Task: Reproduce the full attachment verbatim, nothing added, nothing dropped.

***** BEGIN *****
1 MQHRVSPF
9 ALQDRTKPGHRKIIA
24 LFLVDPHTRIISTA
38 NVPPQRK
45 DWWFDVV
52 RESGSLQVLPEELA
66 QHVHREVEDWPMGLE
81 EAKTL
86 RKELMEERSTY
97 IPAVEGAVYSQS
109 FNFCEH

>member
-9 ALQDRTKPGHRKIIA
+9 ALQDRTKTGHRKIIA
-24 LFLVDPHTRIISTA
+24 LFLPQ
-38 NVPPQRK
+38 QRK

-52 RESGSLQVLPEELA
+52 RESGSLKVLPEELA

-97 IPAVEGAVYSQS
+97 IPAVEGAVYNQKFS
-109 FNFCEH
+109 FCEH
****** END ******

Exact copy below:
1 MQHRVSPF
9 ALQDRTKPGHRKIIA
24 LFLVDPHTRIISTA
38 NVPPQRK
45 DWWFDVV
52 RESGSLQVLPEELA
66 QHVHREVEDWPMGLE
81 EAKTL
86 RKELMEERSTY
97 IPAVEGAVYSQS
109 FNFCEH

>member
-9 ALQDRTKPGHRKIIA
+9 ALQDRTKTGHRKIIA
-24 LFLVDPHTRIISTA
+24 LFLPQ
-38 NVPPQRK
+38 QRK

-52 RESGSLQVLPEELA
+52 RESGSLKVLPEELA

-97 IPAVEGAVYSQS
+97 IPAVEGAVYNQKFS
-109 FNFCEH
+109 FCEH